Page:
The Cost of Doing War

U.N.-haters have been slobbering all over the likelihood that Saddam Hussein skimmed anywhere from $5 billion to $10 billion off out of monies derived from the United Nations Oil-for-Food program over a period of several years.

Meanwhile, on Capitol Hill, Deputy Defense Secretary Paul Wolfowitz was asking for more money to support operations in Iraq and Afghanistan. Ostensibly, just $25 billion for now, but likely to add up to the total of $5 billion per month for the foreseeable future. The bulk of that money is regarded as “troop support”, but it’s not as if it’s going to be paid to the troops. Much of it will go to companies like Halliburton for supply functions, food services, and other operations that used to be handled (without a profit being taken) by the military themselves. Another chunk will go to replace and refurbish weapons and vehicles. It’d be interesting to see the balance sheets of those companies in the next fiscal year; Saddam might be envious.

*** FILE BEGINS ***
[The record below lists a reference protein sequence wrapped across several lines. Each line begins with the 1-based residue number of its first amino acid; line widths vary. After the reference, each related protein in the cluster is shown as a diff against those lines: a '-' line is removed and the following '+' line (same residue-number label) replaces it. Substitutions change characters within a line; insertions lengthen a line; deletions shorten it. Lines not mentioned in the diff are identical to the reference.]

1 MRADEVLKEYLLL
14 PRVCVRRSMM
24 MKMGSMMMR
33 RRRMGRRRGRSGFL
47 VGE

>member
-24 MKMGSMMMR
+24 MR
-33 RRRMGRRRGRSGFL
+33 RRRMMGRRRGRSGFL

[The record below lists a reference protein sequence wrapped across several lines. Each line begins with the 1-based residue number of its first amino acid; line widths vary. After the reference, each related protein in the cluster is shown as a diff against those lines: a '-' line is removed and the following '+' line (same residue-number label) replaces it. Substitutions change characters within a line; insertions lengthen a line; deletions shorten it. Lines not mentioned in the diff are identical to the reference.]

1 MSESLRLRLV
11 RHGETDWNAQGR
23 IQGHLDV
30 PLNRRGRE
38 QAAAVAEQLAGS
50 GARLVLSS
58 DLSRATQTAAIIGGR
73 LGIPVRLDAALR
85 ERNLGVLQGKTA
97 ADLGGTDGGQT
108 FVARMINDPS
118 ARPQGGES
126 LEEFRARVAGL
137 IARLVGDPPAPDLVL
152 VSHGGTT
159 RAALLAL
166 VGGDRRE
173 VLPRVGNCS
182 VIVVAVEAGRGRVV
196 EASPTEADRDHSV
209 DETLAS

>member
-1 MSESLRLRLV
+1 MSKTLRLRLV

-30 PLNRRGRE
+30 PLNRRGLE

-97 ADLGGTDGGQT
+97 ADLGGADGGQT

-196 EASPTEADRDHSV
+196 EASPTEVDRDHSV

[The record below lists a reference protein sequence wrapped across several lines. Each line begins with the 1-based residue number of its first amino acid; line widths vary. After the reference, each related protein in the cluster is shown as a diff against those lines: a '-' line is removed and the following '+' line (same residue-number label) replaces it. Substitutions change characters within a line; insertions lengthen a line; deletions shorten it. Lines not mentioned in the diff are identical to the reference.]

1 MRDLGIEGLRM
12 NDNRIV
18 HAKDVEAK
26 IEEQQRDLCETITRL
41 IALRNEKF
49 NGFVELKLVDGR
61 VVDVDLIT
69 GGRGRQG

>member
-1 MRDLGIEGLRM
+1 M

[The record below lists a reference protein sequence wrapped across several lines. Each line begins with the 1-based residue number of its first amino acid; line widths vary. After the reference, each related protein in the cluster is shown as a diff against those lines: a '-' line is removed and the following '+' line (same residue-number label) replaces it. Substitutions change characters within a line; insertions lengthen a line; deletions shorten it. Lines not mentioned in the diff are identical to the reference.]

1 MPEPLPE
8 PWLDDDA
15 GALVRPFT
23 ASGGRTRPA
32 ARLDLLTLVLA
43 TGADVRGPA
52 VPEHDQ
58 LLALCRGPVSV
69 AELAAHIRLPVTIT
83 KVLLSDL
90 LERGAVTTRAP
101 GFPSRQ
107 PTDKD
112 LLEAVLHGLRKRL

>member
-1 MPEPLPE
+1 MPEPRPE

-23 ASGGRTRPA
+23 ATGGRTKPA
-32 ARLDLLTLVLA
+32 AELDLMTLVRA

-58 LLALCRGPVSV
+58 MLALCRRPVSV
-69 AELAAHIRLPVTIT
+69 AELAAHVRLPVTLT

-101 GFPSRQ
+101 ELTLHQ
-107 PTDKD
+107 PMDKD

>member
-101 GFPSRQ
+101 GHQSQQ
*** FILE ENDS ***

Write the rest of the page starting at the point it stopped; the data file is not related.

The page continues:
In 2002, the per capita income in Iraq was estimated by the World Bank as somewhere between $750 and $900. As the cost of the Iraq war alone crosses the $100 billion mark, we’ve spent about $3,500 per Iraqi, between four and seven years’ income. Maybe we should have just skipped the invasion, the bombing, 700+ American dead and thousands of wounded (so far), tens of thousands of Iraqi dead and injured, and given them some money. At this rate, we’ll be following the Soviet Union down the same hole it dug for itself in Afghanistan.